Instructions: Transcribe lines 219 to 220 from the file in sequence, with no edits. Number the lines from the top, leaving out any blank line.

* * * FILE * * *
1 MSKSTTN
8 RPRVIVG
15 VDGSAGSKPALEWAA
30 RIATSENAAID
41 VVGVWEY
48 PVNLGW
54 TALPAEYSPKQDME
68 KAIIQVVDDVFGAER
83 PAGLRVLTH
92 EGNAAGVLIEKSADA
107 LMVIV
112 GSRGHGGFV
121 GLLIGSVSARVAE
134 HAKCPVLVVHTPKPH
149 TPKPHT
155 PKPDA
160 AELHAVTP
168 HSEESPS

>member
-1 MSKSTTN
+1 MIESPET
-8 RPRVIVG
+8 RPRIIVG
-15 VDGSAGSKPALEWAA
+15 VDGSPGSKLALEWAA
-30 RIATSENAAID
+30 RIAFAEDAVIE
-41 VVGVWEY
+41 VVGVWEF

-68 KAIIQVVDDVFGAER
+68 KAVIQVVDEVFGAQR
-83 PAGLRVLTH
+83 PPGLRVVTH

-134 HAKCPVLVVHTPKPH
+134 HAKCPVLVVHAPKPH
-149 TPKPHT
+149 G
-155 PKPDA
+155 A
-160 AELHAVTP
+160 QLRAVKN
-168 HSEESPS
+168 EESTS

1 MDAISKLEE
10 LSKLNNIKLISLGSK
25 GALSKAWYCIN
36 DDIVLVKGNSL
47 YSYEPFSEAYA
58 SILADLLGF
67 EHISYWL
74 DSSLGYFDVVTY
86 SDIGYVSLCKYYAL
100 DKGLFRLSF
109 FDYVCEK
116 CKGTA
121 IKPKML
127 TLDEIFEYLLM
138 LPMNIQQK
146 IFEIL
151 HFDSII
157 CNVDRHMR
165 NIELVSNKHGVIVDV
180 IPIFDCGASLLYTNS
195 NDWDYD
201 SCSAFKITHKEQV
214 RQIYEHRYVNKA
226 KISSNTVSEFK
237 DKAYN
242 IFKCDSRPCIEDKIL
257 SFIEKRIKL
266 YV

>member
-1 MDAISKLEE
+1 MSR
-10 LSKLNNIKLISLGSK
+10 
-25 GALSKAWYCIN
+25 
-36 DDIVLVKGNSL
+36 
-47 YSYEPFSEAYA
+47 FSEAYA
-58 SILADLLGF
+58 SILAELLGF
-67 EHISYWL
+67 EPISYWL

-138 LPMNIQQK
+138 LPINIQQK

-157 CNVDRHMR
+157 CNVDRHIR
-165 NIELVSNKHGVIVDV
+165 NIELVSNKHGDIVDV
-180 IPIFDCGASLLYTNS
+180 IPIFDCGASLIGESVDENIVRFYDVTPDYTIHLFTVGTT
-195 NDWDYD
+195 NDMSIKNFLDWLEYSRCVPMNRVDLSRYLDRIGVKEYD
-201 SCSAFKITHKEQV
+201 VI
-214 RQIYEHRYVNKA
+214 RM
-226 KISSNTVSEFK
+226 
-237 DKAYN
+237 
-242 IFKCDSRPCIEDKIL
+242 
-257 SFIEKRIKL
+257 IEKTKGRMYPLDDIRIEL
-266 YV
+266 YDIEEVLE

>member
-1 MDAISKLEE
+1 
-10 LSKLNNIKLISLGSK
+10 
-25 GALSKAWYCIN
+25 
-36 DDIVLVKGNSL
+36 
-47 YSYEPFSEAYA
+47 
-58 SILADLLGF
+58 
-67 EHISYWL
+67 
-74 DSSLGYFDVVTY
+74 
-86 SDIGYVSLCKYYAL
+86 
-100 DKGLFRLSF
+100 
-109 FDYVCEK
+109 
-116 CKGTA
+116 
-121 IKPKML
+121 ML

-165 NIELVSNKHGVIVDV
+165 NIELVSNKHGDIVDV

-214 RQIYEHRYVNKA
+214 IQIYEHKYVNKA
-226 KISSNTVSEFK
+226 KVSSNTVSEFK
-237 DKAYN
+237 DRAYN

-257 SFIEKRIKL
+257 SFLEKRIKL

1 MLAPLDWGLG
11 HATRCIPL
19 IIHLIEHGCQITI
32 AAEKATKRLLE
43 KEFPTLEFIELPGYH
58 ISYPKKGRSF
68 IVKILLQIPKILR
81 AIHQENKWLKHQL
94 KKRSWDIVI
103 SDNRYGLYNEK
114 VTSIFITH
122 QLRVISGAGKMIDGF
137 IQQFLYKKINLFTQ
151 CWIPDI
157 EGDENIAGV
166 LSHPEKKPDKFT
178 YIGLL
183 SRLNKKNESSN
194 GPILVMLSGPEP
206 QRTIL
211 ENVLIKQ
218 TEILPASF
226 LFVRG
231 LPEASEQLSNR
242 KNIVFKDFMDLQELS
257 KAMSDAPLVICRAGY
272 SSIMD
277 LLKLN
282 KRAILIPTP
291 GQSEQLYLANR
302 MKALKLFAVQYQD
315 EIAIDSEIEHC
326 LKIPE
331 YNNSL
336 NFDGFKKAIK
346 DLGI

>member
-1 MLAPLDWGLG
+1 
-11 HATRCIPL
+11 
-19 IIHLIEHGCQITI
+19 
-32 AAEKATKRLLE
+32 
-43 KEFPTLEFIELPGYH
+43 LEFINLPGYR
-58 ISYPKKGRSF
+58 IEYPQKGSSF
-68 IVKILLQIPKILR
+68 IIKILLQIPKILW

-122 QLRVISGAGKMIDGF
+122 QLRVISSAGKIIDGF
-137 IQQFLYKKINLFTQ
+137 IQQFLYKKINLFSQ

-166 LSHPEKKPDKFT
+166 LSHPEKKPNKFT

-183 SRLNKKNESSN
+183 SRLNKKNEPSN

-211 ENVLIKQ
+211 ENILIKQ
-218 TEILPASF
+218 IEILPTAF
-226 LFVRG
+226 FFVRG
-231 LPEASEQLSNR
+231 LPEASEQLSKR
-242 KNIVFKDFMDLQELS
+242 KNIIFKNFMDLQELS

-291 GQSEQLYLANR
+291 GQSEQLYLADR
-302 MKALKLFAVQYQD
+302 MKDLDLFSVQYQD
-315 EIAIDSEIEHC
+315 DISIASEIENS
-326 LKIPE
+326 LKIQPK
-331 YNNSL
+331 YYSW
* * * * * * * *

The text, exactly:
-302 MKALKLFAVQYQD
+302 MKDLDLFSVQYQD